What does Mongolia bring to mind? Maybe Genghis Khan. It’s in central Asia somewhere, isn’t it? Unless you’re a fan of sumo wrestling, that’s likely to be about the extent of your associations. Johan Nylander sets out to correct that, at least with respect to Mongolia’s economy, with his The Wolf Economy Awakens. It’s a cruise through Mongolia’s economic situation, and especially its economic future.

Sex in the Land of Genghis Khan is a title and subject guaranteed to elicit curiosity. Mongols have not had the kind of study lavished on medieval, premodern, and modern European sex lives. This is the first sustained look at Mongol and Mongolian sexuality through history: a short, accessible but serious book, with a strong throughline and a sense of historical movement—in directions people might not expect.

Nomad, Nomad, Jonan Pilet (Bound to Brew, June 2021)
Nomad, Nomad, Jonan Pilet (Bound to Brew, June 2021)

In his debut short story collection, Jonan Pilet explores the lives of Mongols and expats, looking for a sense of home within the nomadic culture. Based on the author’s insights having grown up in Mongolia, the series of interlinked narratives capture the cultural turmoil Mongolia experienced after the fall of the Soviet Union, painting a vivid picture of Mongol landscapes, Western interactions, and the rise of cultural tensions.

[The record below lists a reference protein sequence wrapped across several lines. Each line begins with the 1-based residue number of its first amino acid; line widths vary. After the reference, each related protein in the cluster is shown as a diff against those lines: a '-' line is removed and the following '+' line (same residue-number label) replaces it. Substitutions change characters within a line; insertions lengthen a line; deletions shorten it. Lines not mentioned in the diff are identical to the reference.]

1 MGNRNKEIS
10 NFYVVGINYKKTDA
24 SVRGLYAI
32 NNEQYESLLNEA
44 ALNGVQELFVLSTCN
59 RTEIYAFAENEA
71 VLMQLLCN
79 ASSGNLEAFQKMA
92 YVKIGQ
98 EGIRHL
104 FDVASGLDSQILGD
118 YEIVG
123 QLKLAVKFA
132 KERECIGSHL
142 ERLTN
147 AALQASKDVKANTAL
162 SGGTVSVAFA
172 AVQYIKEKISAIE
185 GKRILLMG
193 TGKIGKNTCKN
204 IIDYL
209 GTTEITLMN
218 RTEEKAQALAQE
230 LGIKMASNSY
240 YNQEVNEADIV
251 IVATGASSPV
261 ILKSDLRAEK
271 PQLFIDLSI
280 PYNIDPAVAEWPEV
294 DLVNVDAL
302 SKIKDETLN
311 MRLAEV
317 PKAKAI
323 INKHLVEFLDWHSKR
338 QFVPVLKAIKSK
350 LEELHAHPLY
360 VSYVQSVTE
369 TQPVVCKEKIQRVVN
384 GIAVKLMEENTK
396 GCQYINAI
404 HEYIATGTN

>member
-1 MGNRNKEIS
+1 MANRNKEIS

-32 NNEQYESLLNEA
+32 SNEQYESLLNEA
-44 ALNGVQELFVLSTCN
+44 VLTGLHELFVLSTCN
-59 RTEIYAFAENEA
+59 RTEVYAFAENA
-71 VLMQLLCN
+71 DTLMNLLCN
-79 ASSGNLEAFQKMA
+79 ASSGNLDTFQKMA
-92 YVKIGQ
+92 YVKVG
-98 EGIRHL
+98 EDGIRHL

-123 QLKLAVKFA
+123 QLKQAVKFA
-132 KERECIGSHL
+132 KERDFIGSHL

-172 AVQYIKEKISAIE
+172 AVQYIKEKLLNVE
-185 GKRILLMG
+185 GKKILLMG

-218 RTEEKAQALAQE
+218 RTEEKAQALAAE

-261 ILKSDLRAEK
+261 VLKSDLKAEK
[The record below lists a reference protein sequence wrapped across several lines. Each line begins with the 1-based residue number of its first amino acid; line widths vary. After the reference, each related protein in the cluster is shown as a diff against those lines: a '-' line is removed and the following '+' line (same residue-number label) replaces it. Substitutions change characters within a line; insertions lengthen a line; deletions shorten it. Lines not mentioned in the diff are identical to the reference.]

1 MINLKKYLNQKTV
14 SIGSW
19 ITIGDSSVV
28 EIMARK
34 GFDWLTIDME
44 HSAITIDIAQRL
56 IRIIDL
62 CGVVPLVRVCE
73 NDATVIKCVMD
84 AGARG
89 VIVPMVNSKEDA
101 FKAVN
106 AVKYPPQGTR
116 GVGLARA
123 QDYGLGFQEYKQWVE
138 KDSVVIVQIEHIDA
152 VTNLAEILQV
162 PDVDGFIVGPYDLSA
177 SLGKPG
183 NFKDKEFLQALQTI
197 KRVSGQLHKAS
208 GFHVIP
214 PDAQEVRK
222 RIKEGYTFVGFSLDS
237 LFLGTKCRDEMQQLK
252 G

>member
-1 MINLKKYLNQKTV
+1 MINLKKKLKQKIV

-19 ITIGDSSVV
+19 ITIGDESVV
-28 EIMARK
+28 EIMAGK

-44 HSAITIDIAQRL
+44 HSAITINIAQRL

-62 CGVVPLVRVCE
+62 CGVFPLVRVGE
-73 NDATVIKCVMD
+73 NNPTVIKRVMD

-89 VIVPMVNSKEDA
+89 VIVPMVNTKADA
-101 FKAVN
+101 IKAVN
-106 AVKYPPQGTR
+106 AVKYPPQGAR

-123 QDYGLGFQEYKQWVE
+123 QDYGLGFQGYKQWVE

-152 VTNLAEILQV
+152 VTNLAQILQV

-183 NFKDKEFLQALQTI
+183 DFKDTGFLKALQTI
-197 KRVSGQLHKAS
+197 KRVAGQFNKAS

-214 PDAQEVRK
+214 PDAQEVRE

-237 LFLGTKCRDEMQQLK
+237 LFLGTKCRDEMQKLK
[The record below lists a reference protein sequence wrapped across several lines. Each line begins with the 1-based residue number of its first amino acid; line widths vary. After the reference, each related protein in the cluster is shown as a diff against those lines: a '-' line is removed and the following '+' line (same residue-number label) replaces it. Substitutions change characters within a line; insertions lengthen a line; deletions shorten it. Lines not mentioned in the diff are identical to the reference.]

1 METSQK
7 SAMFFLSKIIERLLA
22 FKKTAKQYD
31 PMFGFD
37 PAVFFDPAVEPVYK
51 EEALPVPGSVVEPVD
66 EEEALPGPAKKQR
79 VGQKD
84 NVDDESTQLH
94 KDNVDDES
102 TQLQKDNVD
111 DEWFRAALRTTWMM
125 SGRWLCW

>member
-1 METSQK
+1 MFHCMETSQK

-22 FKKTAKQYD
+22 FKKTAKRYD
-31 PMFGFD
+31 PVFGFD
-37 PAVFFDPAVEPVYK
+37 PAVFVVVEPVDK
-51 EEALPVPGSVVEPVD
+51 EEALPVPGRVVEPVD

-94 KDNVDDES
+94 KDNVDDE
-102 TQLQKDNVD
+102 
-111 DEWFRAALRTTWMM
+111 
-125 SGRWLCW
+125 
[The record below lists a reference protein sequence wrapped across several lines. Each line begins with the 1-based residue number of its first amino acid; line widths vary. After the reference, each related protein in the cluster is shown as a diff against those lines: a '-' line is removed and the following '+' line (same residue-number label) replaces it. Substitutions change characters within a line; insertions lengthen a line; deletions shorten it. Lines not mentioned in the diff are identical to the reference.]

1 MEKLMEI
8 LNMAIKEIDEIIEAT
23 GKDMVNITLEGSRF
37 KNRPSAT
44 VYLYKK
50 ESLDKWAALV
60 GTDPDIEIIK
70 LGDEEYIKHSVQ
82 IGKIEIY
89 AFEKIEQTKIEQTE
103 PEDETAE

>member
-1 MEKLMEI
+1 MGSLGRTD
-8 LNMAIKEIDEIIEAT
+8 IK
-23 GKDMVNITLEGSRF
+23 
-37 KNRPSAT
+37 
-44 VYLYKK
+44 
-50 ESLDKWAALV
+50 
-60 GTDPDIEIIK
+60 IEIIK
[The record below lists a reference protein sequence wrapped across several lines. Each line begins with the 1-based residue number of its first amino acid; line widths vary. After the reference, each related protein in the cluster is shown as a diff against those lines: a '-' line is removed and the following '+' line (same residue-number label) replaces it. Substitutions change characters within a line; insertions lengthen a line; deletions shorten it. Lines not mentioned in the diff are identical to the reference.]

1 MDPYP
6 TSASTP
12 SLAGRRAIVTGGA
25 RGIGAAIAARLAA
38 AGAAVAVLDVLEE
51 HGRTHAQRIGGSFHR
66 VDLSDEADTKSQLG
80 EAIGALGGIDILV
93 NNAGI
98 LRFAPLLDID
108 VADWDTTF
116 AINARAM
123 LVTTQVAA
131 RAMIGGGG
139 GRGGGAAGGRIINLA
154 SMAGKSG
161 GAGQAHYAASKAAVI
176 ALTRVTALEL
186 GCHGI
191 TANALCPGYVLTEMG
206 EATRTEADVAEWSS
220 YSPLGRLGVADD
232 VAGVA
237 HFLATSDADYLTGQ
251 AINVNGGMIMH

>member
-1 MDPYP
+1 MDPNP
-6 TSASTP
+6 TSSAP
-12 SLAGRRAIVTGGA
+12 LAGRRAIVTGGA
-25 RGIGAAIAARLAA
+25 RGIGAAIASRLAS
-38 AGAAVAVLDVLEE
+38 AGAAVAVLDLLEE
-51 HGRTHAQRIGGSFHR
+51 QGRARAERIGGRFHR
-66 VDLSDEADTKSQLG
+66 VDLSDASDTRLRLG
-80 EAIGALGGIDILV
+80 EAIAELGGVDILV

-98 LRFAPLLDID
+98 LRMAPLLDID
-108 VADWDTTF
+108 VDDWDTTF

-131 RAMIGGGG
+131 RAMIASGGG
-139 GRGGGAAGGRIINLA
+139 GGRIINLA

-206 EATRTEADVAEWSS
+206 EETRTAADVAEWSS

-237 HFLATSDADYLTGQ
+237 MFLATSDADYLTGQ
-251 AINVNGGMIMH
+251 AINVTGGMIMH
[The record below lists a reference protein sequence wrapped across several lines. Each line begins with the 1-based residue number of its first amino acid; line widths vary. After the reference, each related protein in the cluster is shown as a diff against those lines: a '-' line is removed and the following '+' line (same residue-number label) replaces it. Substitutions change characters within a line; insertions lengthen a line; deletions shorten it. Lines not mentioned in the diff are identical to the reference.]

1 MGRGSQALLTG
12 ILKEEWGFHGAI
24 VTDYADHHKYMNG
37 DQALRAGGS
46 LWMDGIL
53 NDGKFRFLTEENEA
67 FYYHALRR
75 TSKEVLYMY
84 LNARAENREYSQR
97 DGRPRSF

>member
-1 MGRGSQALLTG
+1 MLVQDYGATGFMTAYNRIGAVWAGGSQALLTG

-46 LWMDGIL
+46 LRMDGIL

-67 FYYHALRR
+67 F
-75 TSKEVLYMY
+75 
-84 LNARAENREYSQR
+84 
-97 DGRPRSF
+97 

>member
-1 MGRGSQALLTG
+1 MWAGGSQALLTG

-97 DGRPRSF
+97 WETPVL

Biographies have much to offer as a way into the past. Lives are messy, and avoid neat conclusions about history—frustrating things, they refuse to fit a preconception. Human lives have a complexity that can keep history-writing honest. To navigate subjectivities keeps us alive to the truth that the work of history, too, is subjective. 

Mongolia is sometimes seen as one of the few examples of a successful youth-led revolution, where a 1990 movement forced the Soviet-appointed Politburo to resign. In Young Mongols: Forging Democracy in the Wild, Wild East, Aubrey Menard profiles many of today’s young activists in Mongolia, in a wide array of different areas like pollution, feminism, LGBT rights, and journalism.

Young Mongols is a book full of energy. Aubrey Menard has interviewed young Mongolian activists at work across different sectors of society; these she profiles together on the basis of a common commitment to make society more equal, more functional, more inclusive. Their participation in Mongolia’s social and political betterment is told with respect and enthusiasm, and most readers will find their passion irresistible.